Electromagnetic Induction We address now the question: what is the physics behind electric power generation? Let’s follow the experimental path to Faraday’s.

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Electromagnetic Induction We address now the question: what is the physics behind electric power generation? Let’s follow the experimental path to Faraday’s law http://en.wikipedia.org/wiki/File:Michael_Faraday_001.jpg

Faraday’s law : Central element of Faraday’s law is the magnetic flux we introduced before surface vector field magnetic flux through surface Faraday’s law of induction: the induced emf in a closed loop equals the negative time derivative of the magnetic flux through the loop Why the minus sign?

Lenz rule: An induced current is always in such a direction as to oppose the motion or change causing it (consequence of energy conservation) A force is needed to move the permanent magnet This force does work allowing to induce the current This current will be dissipated and transferred into heat Energy conservation Lenz rule is the physical reason for the right hand rule used in the text book induced emf and resulting current negativeinduced emf and resulting current positive Curl fingers around A http://en.wikipedia.org/wiki/Heinrich_Lenz

As an example of Faraday’s law lets consider a simple alternator Flux is at maximum Flux is zero Flux changed sign to negative Flux is zero again

Displacement Current We are getting closer to be able to write down the set of Maxwell’s equations However: we are missing one more conceptual step Completion of Ampere’s law by displacement current Consider charging of a plate capacitor How can the same current flow out the wire that flows in when there is no charge current flowing in the vacuum between the capacitor plates?

Let’s apply Ampere’s law (as we introduced it previously) Ampere’s law In this form Ampere’s law is incomplete Let’s apply Ampere’s law for the path enclosing surface 1 charge current However, the same path encloses surface 2 that bulges out. The charge current through surface 2 is zero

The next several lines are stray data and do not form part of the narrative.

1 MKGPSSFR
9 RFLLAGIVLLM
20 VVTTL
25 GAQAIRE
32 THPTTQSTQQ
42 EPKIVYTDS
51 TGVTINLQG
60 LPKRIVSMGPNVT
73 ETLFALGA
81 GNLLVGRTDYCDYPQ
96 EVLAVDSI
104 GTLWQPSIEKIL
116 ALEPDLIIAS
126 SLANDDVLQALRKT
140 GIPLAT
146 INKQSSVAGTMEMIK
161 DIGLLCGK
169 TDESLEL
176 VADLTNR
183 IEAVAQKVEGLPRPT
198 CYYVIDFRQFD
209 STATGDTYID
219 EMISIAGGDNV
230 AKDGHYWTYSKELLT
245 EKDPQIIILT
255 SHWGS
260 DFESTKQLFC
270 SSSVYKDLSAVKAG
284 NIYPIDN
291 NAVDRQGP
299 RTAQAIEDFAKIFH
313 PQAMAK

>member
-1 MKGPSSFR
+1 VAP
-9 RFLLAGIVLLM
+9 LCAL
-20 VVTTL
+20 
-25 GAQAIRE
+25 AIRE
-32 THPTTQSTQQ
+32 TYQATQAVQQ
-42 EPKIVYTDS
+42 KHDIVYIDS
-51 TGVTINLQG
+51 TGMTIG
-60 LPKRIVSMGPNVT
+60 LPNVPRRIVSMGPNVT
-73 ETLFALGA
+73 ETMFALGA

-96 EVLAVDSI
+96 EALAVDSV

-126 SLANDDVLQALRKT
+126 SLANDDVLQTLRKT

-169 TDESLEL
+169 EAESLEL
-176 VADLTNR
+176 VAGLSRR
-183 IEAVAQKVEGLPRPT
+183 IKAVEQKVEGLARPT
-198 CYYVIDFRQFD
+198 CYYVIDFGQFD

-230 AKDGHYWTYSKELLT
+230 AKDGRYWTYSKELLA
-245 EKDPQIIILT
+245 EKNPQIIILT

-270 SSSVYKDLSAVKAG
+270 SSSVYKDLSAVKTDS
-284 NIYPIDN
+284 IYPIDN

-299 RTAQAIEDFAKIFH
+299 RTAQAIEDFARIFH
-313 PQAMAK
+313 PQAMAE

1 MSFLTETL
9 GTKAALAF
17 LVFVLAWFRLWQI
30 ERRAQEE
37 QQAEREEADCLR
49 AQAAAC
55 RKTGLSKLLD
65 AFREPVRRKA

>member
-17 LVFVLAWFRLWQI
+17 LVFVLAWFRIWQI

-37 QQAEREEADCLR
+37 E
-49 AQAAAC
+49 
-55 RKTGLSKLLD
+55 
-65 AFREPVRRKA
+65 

Maxwell’s generalization of Ampere’s law Consider the plate capacitor on charging Charge of plate at a given moment in time: Electric flux With q=q(t) we can introduce a current where i D is called the displacement current Generalized Ampere’s law

Does the displacement current have physical relevance in the sense that the displacement current between the plates of a capacitor on charging creates a magnetic field Clicker question A) No, there are no electric charges flowing between the plates therefore there is no current and therefore there is no magnetic field B) The generalized Ampere law says that the displacement current will generate a magnetic field in the same way a charge current does C) There will be a B-field, but it will be smaller in magnitude than the B- field creates by a comparable charge current

James Clerk Maxwell (1831-1879) Born in Edinburgh, Scotland Physicist well-known for his work in electromagnetism and field theory Also known for his work in thermodynamics and kinetic theory of gases http://en.wikipedia.org/wiki/James_Clerk_M axwell

Maxwell’s Equations The two Gauss’s laws are symmetrical, apart from the absence of the term for magnetic monopoles in Gauss’s law for magnetism Faraday’s law and the Ampere-Maxwell law are symmetrical in that the line integrals of E and B around a closed path are related to the rate of change of the respective fluxes

Gauss’s law (electrical): The total electric flux through any closed surface equals the net charge inside that surface divided by  o This relates an electric field to the charge distribution that creates it Gauss’s law (magnetism): The total magnetic flux through any closed surface is zero This says the number of field lines that enter a closed volume must equal the number that leave that volume This implies the magnetic field lines cannot begin or end at any point Isolated magnetic monopoles have not been observed in nature

Faraday’s law of Induction: This describes the creation of an electric field by a changing magnetic flux The law states that the emf, which is the line integral of the electric field around any closed path, equals the rate of change of the magnetic flux through any surface bounded by that path One consequence is the current induced in a conducting loop placed in a time-varying B The Ampere-Maxwell law is a generalization of Ampere’s law It describes the creation of a magnetic field by a changing electric flux and electric charge currents

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